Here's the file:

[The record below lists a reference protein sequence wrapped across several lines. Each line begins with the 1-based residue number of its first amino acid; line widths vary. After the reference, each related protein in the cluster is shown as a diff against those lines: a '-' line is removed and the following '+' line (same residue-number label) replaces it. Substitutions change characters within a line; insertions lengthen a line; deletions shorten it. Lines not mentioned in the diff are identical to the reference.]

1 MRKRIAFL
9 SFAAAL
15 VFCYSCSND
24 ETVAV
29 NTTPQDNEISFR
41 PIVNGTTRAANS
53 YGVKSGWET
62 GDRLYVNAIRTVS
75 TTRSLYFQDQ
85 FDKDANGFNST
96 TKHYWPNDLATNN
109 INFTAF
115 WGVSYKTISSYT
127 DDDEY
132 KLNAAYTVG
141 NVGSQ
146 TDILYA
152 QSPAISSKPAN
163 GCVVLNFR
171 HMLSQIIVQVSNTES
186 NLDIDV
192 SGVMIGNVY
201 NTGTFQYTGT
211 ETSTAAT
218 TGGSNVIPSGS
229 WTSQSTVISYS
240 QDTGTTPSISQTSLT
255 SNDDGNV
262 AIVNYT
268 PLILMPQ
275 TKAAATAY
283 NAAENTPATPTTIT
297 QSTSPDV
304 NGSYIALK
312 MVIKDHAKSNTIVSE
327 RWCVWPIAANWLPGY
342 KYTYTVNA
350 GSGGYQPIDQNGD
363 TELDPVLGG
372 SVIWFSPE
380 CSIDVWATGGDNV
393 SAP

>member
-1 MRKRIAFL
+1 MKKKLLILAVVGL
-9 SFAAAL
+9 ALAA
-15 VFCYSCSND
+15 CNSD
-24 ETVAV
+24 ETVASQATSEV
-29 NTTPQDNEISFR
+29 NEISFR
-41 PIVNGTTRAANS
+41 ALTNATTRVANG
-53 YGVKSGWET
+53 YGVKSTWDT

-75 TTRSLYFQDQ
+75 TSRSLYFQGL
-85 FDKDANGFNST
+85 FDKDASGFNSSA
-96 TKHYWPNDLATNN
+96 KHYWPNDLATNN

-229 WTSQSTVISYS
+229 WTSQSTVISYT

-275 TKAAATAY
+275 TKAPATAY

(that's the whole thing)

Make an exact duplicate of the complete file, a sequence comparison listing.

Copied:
[The record below lists a reference protein sequence wrapped across several lines. Each line begins with the 1-based residue number of its first amino acid; line widths vary. After the reference, each related protein in the cluster is shown as a diff against those lines: a '-' line is removed and the following '+' line (same residue-number label) replaces it. Substitutions change characters within a line; insertions lengthen a line; deletions shorten it. Lines not mentioned in the diff are identical to the reference.]

1 MRKRIAFL
9 SFAAAL
15 VFCYSCSND
24 ETVAV
29 NTTPQDNEISFR
41 PIVNGTTRAANS
53 YGVKSGWET
62 GDRLYVNAIRTVS
75 TTRSLYFQDQ
85 FDKDANGFNST
96 TKHYWPNDLATNN
109 INFTAF
115 WGVSYKTISSYT
127 DDDEY
132 KLNAAYTVG
141 NVGSQ
146 TDILYA
152 QSPAISSKPAN
163 GCVVLNFR
171 HMLSQIIVQVSNTES
186 NLDIDV
192 SGVMIGNVY
201 NTGTFQYTGT
211 ETSTAAT
218 TGGSNVIPSGS
229 WTSQSTVISYS
240 QDTGTTPSISQTSLT
255 SNDDGNV
262 AIVNYT
268 PLILMPQ
275 TKAAATAY
283 NAAENTPATPTTIT
297 QSTSPDV
304 NGSYIALK
312 MVIKDHAKSNTIVSE
327 RWCVWPIAANWLPGY
342 KYTYTVNA
350 GSGGYQPIDQNGD
363 TELDPVLGG
372 SVIWFSPE
380 CSIDVWATGGDNV
393 SAP

>member
-1 MRKRIAFL
+1 MKKKLLILAVVGL
-9 SFAAAL
+9 ALAA
-15 VFCYSCSND
+15 CNSD
-24 ETVAV
+24 ETVASQATSEV
-29 NTTPQDNEISFR
+29 NEISFR
-41 PIVNGTTRAANS
+41 ALTNATTRVANG
-53 YGVKSGWET
+53 YGVKSTWDT

-75 TTRSLYFQDQ
+75 TSRSLYFQGL
-85 FDKDANGFNST
+85 FDKDASGFNSSA
-96 TKHYWPNDLATNN
+96 KHYWPNDLATNN

-229 WTSQSTVISYS
+229 WTSQSTVISYT

-275 TKAAATAY
+275 TKAPATAY